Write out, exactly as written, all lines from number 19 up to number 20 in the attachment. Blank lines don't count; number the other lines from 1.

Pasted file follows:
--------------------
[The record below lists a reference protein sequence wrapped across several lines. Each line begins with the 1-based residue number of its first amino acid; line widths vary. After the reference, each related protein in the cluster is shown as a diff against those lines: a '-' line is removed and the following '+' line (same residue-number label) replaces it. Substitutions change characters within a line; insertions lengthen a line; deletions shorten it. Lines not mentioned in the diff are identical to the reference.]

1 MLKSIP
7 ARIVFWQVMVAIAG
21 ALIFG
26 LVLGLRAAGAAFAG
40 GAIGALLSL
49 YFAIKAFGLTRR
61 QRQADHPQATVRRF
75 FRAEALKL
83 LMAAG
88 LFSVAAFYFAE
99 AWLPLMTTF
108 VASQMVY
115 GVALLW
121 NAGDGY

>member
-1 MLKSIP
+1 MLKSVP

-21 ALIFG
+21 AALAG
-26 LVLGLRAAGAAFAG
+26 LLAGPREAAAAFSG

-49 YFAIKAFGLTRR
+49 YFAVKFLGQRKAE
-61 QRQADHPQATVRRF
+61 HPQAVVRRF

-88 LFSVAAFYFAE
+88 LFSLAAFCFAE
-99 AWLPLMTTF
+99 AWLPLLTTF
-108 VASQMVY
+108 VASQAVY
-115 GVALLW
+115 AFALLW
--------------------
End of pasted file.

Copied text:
-21 ALIFG
+21 AALAG